Changing climate and commodity price trends are steering agricultural risk in a new direction. The result is a rethink of exposure, products and product design. By Thomas Heintz
The impact of warming atmospheric and ocean temperatures on agriculture is neither consistent nor easily predictable, but there are a number of definable consequences linked to higher temperatures. These can be subjectively divided into positive and potentially negative effects for farmers and insurers of agricultural risk. Given the changes underway – relating not just to temperature but also to other factors, in particular commodity price inflation – and simultaneously the growth of the agricultural sector, exposures are being re-assessed and a number of new insurance and alternative cover concepts have emerged to support agricultural risks.
• Thermophilic plants (requiring a warm environment for normal development) may spread into more northerly producing regions.
• Farmers may be able to grow crop varieties with a longer vegetation phase, leading to higher yields.
• A longer pasture growth phase extends the grazing period.
• Higher atmospheric CO2 concentrations favour photosynthesis.
• Increased precipitation in some areas, enhancing yields.
• Temperatures exceeding 350C for extended periods in the subtropics will expose grain to heat stress during flowering; grain yields in these areas could fall by up to 70%.
• Higher temperatures in northerly latitudes will increase evapotranspiration, significantly disrupting the water balance in the soil and plants.
• Higher evaporation rates in the tropics and subtropics will dry out the soil causing salinisation and a reduction in the amount of arable land.
• Higher temperatures speed up the flowering process of fruit trees, putting the blossom at greater risk of damage from late spring frosts.
• Warmer ocean temperatures have direct consequences for aquaculture, one of the fastest growing food production sectors, with an increase in output from 35 to 48 million tons). Among the most dangerous effects for aquaculture are the proliferation of marine algal blooms and jelly fish, as well as the warming of streams that have been diverted for aquaculture. As water warms it contains less dissolved oxygen and can stress fish species and other organisms.
• Infestation patterns change and may increase in terms of organism density and geographical range. For example, in recent years, mild winters have caused the mountain pine beetle population in British Columbia to explode. The infestation has now devastated at least 13 million hectares of pine forest. Winter temperatures reaching -350C are the only thing that will bring the population back down to manageable levels.
• Decreased precipitation in some areas will reduce yields.
• Increasing precipitation intensity will increase runoff and reduce yields.
Warmer temperatures also impact precipitation distribution and intensity, with diminished rainfall in some areas and/or increased precipitation intensity reducing yields. Many locations have reported reduced yields due to a change in precipitation pattern, principally relating to more frequent, heavy rainfall and a more irregular distribution of the total rainfall over the vegetation period.
In rain-fed agriculture (more common than irrigated agriculture), at least 50 - 75mm of precipitation needs to be stored in the top soil before sowing, followed by a further, evenly distributed 250 - 300mm during the vegetation period to achieve even modest grain yields. Specifically:
• In many grain producing regions, melting snow supplies a large proportion of the soil moisture urgently needed by crops in the spring. Warmer temperatures increase the amount of precipitation that falls as rain rather than snow. Rain drains faster, meaning that moisture in the upper soil layers is exhausted more quickly. For example, in North America, warmer winters have resulted in reduced snow cover, which means farmers and foresters in the United States and Canada are likely to see more dry years and a significantly higher risk of forest fires.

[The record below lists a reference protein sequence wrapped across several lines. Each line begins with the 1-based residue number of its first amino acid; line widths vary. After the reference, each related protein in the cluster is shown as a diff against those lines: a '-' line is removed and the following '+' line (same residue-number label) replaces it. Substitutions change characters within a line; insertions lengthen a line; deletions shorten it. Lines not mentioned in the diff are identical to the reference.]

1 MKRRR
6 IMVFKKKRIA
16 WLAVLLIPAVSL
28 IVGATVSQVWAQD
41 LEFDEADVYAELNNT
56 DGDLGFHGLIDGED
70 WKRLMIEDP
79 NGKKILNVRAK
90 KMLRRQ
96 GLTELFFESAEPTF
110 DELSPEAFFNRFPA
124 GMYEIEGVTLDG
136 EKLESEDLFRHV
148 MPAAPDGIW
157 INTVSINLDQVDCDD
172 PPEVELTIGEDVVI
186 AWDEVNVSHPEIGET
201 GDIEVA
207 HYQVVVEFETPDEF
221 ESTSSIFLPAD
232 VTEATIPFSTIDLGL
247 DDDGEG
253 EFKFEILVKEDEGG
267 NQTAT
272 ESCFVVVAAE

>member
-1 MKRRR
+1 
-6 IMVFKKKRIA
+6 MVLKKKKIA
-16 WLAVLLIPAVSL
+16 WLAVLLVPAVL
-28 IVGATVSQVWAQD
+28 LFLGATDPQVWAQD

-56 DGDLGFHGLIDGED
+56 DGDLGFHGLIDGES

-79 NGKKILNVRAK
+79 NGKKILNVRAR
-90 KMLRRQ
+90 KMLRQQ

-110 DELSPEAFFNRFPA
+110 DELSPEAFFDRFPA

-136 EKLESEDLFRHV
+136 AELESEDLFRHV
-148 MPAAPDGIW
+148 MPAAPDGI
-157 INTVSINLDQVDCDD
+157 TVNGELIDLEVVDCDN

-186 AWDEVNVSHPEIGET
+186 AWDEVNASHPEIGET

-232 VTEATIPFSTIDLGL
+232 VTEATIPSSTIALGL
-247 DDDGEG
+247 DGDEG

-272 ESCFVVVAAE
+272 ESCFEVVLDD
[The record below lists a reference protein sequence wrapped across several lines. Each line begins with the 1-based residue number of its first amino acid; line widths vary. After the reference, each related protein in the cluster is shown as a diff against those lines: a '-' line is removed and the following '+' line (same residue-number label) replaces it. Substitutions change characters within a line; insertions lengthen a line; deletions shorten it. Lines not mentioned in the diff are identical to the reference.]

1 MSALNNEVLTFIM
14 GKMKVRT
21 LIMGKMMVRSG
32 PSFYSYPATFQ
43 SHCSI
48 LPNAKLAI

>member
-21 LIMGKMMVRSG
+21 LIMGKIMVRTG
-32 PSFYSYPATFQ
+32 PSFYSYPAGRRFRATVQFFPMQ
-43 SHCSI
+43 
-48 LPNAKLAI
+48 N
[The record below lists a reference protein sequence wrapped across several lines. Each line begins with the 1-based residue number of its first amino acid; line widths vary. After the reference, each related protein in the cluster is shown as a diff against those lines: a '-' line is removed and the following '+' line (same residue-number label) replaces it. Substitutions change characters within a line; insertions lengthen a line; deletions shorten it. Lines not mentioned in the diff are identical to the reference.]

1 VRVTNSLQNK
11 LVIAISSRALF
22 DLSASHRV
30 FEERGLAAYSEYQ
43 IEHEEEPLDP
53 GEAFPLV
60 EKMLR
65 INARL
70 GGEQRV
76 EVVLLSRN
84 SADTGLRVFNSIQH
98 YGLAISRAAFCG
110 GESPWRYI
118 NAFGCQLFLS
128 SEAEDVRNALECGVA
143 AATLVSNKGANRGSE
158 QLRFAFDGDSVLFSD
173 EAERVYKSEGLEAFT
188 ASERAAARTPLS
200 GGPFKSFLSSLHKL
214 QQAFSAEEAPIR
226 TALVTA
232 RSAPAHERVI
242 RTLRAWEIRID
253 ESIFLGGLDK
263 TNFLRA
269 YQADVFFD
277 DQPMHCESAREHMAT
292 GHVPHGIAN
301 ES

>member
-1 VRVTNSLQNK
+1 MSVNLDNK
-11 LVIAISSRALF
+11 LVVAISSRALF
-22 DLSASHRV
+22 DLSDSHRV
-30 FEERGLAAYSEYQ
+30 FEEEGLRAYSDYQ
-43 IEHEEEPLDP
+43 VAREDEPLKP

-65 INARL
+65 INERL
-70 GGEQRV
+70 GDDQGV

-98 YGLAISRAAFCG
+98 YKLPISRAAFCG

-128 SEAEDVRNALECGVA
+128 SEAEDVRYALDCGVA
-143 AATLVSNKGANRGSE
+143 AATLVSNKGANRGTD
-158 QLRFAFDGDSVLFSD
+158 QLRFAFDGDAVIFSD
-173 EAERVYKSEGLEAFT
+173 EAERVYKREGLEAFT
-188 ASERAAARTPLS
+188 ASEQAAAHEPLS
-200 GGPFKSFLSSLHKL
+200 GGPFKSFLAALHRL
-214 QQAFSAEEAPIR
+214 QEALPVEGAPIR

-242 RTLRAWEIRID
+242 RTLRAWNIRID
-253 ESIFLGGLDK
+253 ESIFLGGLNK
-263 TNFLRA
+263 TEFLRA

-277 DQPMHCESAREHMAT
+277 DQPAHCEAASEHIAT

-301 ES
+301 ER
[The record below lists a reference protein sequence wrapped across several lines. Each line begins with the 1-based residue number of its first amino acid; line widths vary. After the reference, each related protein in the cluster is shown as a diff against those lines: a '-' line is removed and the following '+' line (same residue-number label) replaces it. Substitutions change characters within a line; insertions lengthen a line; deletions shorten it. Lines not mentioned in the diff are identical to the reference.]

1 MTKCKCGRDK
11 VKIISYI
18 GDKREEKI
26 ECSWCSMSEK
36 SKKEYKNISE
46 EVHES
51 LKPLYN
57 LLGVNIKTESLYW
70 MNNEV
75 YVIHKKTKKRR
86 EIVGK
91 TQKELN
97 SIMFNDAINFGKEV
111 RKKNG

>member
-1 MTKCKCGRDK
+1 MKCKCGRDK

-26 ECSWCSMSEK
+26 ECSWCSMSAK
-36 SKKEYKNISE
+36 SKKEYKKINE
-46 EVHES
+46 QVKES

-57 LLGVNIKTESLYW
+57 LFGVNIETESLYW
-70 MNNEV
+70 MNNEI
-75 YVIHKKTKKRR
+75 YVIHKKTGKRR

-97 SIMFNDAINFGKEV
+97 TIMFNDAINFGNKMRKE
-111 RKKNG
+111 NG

• Water stress during spring flowering impairs pollination and can cause complete crop failure.
• Where there is diminished rainfall, agriculture will have to shift. In Australia, for example, observational evidence suggests that warmer temperatures are responsible for lower rainfall in grain producing regions of the south east. In the long term, agriculture in this part of the continent may, therefore, shift to the north west. Indeed, a new pioneering phase in the northwest has already begun.
“Growth opportunities in agricultural insurance are, therefore, particularly high.
Even if it were possible to predict shifts in precipitation distribution, this would not help farmers, as sowing cannot be delayed or brought forward at will. Other key factors, such as optimum temperatures and daylight hours, restrict their window of opportunity for sowing.
Connected to precipitation patterns, there are also predicted changes in windstorm activity. For the northern hemisphere, for example, the Intergovernmental Panel on Climate Change (IPCC) global climate models indicate an increase in “storminess” (daily variability of high and low pressure systems) in the northeastern Atlantic. Increasing storm track density, measured in cyclone days per season, in northern Europe and wetter extra-tropical storms have also been suggested by recent research.
A strong growth market
The world’s core areas of agricultural production insure crops and livestock. Penetration of insurance for forestry and aquaculture is, however, not as high. For example, only 4% to 5% of global aquaculture production is currently insured; this low figure mainly reflects difficulties associated with market access and the fragmented, small scale nature of aquaculture operations. Where natural catastrophe exposure allowed affordable premiums, hail insurance for crops and disease insurance for livestock evolved 150 years ago, without subsidies.
Over the last 50 years, subsidised premiums have increased and extended the scope of agricultural insurance cover. Globally, as a percentage of total government support for agriculture, however, premium subsidies have remained at a relatively modest 2% to 3%, compared with approximately 10.5% in the United States. Growth opportunities in agricultural insurance are, therefore, particularly high.
High agricultural commodity price increases, driven by population growth, increased buying power in emerging markets and biofuel demand, are also pushing up sums insured and premium income. For example, premium income for hail portfolios containing a large proportion of grain increased by 30 to 40% between 2007 and 2008.